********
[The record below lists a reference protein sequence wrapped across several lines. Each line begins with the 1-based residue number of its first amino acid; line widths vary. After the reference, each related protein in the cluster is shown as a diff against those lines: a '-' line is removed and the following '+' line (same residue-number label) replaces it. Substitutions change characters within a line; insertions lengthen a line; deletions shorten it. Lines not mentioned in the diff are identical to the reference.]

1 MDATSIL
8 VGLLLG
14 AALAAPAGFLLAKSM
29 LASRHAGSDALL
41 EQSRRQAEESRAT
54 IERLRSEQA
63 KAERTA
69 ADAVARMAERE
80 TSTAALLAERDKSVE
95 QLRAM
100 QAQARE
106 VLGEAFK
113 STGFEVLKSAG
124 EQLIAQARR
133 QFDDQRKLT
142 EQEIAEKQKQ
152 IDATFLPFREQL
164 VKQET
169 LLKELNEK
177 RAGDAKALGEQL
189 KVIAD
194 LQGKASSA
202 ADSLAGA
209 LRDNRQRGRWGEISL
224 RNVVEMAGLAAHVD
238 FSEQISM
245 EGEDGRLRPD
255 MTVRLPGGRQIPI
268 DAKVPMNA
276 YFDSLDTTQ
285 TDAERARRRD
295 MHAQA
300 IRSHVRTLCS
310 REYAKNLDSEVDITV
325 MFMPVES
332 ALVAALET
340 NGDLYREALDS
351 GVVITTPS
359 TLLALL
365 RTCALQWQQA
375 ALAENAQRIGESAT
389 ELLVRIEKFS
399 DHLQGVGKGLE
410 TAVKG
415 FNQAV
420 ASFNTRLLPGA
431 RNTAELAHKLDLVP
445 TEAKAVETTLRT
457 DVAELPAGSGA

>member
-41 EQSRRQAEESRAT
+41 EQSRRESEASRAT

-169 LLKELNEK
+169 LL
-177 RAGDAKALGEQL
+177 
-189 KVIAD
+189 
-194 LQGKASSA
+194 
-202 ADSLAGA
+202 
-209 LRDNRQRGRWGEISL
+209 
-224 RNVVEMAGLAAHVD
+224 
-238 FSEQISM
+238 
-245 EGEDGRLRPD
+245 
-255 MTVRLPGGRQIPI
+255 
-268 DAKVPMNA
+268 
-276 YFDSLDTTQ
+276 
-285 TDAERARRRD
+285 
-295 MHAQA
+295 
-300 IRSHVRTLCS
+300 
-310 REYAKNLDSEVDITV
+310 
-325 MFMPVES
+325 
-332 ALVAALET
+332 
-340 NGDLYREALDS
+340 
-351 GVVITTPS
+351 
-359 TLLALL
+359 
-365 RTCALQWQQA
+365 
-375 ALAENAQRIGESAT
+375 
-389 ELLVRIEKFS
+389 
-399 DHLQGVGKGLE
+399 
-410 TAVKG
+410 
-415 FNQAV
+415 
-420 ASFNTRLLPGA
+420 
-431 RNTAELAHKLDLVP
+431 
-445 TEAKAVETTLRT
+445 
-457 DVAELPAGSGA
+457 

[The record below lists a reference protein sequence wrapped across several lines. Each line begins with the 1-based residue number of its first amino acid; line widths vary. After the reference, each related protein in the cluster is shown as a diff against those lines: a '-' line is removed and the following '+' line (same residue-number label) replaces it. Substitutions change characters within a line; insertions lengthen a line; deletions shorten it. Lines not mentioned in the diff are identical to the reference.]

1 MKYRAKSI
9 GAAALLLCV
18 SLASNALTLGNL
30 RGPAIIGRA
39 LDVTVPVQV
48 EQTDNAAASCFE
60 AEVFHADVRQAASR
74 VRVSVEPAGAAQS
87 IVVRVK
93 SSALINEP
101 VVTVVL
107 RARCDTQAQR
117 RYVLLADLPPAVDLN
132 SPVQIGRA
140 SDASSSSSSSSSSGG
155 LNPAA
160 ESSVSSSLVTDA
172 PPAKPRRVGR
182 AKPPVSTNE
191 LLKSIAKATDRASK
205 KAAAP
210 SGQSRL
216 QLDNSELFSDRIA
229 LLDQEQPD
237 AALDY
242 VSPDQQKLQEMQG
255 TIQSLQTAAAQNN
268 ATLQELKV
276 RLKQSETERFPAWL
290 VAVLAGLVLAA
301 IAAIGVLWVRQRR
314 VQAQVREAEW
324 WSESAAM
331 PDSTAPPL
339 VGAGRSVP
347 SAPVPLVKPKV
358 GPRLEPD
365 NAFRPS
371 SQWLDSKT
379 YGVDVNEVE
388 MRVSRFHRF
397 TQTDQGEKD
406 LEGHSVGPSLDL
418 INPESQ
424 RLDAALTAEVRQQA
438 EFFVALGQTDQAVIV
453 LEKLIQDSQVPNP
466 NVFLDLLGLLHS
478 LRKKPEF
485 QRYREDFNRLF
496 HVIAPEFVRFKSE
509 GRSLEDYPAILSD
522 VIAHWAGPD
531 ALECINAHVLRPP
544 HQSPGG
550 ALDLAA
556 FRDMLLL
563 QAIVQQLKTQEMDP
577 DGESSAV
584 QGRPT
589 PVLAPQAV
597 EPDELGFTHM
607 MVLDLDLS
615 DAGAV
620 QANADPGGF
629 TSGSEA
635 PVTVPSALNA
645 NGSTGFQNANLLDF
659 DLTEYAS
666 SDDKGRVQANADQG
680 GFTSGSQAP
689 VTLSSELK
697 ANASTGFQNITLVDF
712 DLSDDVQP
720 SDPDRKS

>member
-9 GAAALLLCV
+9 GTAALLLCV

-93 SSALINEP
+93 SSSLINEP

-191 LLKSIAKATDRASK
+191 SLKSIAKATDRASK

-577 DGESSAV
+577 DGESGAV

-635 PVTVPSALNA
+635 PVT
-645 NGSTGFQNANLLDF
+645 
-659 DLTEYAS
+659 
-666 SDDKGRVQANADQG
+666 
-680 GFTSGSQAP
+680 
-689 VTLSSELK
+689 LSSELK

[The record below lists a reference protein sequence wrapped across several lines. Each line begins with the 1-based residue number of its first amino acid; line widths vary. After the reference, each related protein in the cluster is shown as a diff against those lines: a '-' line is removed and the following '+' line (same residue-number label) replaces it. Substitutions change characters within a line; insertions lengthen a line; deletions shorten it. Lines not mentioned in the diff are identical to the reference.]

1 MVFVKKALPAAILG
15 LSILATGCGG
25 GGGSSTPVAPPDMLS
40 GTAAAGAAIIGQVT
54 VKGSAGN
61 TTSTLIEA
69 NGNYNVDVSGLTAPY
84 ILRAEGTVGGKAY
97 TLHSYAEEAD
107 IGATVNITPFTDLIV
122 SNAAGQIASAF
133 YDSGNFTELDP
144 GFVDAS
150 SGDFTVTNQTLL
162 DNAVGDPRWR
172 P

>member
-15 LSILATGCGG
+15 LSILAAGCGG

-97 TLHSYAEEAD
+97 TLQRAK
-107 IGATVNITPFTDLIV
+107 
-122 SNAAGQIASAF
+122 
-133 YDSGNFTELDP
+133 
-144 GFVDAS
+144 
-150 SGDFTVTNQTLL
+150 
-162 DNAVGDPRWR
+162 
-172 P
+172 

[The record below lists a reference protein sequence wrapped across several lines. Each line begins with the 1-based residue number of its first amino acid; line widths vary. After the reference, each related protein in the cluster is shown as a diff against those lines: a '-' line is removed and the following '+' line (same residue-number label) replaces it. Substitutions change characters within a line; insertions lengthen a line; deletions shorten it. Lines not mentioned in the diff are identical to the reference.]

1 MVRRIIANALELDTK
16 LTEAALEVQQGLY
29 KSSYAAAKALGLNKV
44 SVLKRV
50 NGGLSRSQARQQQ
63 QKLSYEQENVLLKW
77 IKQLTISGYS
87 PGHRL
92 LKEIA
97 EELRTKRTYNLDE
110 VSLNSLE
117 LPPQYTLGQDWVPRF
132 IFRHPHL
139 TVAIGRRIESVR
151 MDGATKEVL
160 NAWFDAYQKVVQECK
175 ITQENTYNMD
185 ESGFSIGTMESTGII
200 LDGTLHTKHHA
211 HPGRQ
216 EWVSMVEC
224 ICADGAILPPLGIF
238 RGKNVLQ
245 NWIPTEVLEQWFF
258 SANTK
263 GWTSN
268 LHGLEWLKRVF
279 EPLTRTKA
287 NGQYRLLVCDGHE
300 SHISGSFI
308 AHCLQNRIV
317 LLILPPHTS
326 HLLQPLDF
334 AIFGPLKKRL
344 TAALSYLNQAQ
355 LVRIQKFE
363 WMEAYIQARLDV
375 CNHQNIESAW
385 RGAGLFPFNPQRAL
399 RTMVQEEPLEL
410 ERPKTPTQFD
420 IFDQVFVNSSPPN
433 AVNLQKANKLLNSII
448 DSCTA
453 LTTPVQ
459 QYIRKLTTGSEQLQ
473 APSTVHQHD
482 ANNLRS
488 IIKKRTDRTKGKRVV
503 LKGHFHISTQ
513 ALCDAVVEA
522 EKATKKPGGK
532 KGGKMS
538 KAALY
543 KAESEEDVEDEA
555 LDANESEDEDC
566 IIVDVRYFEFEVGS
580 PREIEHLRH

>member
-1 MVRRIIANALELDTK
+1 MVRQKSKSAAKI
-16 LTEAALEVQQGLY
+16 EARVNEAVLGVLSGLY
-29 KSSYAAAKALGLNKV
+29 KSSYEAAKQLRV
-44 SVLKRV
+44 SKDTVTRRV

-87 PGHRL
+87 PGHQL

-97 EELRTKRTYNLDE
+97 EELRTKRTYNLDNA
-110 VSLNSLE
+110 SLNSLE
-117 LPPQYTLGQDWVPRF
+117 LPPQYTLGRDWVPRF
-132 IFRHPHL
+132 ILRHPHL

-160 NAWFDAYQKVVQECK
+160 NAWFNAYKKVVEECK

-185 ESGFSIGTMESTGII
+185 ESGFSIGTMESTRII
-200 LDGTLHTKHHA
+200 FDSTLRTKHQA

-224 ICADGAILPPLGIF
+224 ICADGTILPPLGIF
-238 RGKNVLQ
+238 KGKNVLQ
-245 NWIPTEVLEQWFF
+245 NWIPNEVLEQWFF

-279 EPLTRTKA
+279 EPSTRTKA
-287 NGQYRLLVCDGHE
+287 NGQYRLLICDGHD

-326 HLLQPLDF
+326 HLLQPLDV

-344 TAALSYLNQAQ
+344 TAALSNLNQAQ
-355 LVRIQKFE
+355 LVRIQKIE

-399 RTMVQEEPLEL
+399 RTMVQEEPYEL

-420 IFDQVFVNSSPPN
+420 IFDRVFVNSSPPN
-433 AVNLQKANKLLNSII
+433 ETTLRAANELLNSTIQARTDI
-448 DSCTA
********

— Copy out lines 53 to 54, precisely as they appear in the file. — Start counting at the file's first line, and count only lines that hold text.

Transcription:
+41 EQSRRESEASRAT

-169 LLKELNEK